Every now and then, your interior woodwork might benefit from a fresh coat of paint, which would not only improve the visual, but also the functional aspect of the woodwork inside your home. The job is not easy and requires a lot of attention and patience, but it is far from impossible, especially when you know exactly what needs to be done and what kind of result you want to achieve.
There are some aspects of such a project that you need to be aware of and approach with due diligence if you want your woodwork to shine. If you follow the tips given here, you’re quite likely to be satisfied with the outcome and you’ll probably feel that it hasn’t been as hard as you imagined it would be.
First of all, you need to establish whether you are going to work with bare or painted wood. Next, you should provide protection for the floor and furniture, by covering it with a dust sheet. Finally, make sure you wear protective clothing, goggles and a mask, as instructed by the manufacturer of the products and tools.
You’ll probably be faced with very young wood, full of sap, which could eventually leak out and destroy your woodwork, if you hadn’t treated it properly in the first place. What you should do is apply two or three coats of knotting solution, giving each coat at least 30 minutes to dry.
If there are any holes or cracks, you must fill them using a specialist wood filler. Make sure you don’t overdo it, though, since you’ll need to sand away the excess. On the other hand, if the crack is between the wall and the woodwork, you need to use caulk and again follow the manufacturer’s instructions to the letter.
Once you’ve corrected all imperfections, you’re ready to apply wood primer, which will create a surface adhesive enough for the paint to cling to. It usually takes two coats of undercoat for bare wood to be ready for further processing. Regardless of whether you go for a gloss or eggshell finish with your topcoat, a third layer of undercoat for full coverage is a must. There are also combined primer undercoat paints, but you also have to be ready to apply three or four coats.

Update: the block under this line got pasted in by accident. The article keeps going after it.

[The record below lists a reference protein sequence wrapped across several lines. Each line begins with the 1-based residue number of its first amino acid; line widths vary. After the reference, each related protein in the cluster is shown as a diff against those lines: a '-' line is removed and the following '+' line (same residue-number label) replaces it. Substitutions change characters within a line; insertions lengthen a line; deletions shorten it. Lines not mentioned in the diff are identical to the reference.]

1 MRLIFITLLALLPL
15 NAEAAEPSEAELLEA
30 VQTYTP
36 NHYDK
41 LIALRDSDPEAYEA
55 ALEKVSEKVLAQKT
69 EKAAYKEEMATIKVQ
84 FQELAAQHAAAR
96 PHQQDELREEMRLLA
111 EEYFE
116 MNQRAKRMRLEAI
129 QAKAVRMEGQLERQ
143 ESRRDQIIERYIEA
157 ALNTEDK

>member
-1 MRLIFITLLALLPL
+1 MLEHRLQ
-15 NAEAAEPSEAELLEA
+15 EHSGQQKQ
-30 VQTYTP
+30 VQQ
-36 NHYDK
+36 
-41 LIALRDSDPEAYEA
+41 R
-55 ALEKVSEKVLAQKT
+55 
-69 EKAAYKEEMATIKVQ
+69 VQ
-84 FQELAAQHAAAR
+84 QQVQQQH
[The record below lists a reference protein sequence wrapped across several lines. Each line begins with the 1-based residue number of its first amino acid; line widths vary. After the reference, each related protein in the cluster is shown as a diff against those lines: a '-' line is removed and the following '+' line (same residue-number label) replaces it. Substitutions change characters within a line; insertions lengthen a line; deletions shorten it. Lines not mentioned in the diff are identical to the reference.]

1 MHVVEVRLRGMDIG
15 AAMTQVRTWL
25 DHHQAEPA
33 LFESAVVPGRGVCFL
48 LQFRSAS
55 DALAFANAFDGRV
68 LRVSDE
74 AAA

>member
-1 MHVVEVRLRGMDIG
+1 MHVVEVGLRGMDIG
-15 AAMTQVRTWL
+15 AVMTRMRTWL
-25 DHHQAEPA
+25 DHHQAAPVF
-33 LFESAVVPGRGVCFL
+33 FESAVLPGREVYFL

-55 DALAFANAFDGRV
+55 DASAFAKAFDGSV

Now that your undercoat is dry and ready, you may proceed to applying the topcoat. This should also be done thinly, starting from the top and working your way downward in order to avoid drips. One coat should suffice.
Depending on the condition of the woodwork, you might consider investing in a heat gun to strip the surface, but you’ll need to be extremely careful not to overdo it and burn the wood. Also, if lead paint was used on the woodwork, don’t attempt to remove it with a heat gun.
You will also need to choose a quality paint and coating stripper to help you prepare the surface for sanding the last remaining stains if any. You can use a sanding machine for this, but again, be careful not to remove too much.
The next step is to clean the area and you can do that with a damp cloth or an industrial wipe. The important thing is not to soak the wood, no matter what method you use. Once you’ve done that, you may move on to applying a thin coat of undercoat, which needs be allowed enough time to dry properly.
Finally, apply one final coat of gloss, satin or eggshell finish paint, the same way you would do if you worked with bare wood. Your patience and attention to detail should have paid off by now and you should be treated to some exquisite details if you’ve done everything according to the manufacturer’s instructions and followed expert advice.